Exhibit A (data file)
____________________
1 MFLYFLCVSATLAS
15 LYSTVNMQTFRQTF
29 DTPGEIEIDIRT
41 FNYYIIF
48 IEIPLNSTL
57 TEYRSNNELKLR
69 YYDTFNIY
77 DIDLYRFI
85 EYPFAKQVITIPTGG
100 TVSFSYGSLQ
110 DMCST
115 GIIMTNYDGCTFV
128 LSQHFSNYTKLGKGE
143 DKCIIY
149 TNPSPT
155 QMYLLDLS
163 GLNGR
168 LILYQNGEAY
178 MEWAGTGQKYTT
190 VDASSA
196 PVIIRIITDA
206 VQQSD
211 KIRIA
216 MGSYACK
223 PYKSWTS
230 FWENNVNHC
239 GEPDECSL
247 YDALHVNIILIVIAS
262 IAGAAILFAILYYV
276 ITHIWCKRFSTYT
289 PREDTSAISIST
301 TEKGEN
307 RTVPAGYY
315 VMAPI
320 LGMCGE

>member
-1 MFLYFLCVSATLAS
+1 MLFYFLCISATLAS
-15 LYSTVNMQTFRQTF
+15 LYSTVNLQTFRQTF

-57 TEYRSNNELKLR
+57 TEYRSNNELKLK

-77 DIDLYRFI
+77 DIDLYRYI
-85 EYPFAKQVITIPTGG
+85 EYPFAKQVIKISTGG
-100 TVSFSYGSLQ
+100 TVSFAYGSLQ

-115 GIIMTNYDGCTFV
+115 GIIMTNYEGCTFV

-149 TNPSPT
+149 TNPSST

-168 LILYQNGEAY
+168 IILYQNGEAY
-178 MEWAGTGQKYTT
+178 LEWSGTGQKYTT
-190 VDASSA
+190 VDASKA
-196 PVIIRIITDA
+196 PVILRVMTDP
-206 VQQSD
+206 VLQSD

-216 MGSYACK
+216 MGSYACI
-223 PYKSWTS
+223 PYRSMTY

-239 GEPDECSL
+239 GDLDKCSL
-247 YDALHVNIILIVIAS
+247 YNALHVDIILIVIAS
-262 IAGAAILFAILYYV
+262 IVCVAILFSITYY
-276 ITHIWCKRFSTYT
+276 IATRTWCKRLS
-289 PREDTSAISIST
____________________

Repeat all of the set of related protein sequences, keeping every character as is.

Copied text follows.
1 MFLYFLCVSATLAS
15 LYSTVNMQTFRQTF
29 DTPGEIEIDIRT
41 FNYYIIF
48 IEIPLNSTL
57 TEYRSNNELKLR
69 YYDTFNIY
77 DIDLYRFI
85 EYPFAKQVITIPTGG
100 TVSFSYGSLQ
110 DMCST
115 GIIMTNYDGCTFV
128 LSQHFSNYTKLGKGE
143 DKCIIY
149 TNPSPT
155 QMYLLDLS
163 GLNGR
168 LILYQNGEAY
178 MEWAGTGQKYTT
190 VDASSA
196 PVIIRIITDA
206 VQQSD
211 KIRIA
216 MGSYACK
223 PYKSWTS
230 FWENNVNHC
239 GEPDECSL
247 YDALHVNIILIVIAS
262 IAGAAILFAILYYV
276 ITHIWCKRFSTYT
289 PREDTSAISIST
301 TEKGEN
307 RTVPAGYY
315 VMAPI
320 LGMCGE

>member
-1 MFLYFLCVSATLAS
+1 MLFYFLCISATLAS
-15 LYSTVNMQTFRQTF
+15 LYSTVNLQTFRQTF

-57 TEYRSNNELKLR
+57 TEYRSNNELKLK

-77 DIDLYRFI
+77 DIDLYRYI
-85 EYPFAKQVITIPTGG
+85 EYPFAKQVIKISTGG
-100 TVSFSYGSLQ
+100 TVSFAYGSLQ

-115 GIIMTNYDGCTFV
+115 GIIMTNYEGCTFV

-149 TNPSPT
+149 TNPSST

-168 LILYQNGEAY
+168 IILYQNGEAY
-178 MEWAGTGQKYTT
+178 LEWSGTGQKYTT
-190 VDASSA
+190 VDASKA
-196 PVIIRIITDA
+196 PVILRVMTDP
-206 VQQSD
+206 VLQSD

-216 MGSYACK
+216 MGSYACI
-223 PYKSWTS
+223 PYRSMTY

-239 GEPDECSL
+239 GDLDKCSL
-247 YDALHVNIILIVIAS
+247 YNALHVDIILIVIAS
-262 IAGAAILFAILYYV
+262 IVCVAILFSITYY
-276 ITHIWCKRFSTYT
+276 IATRTWCKRLS
-289 PREDTSAISIST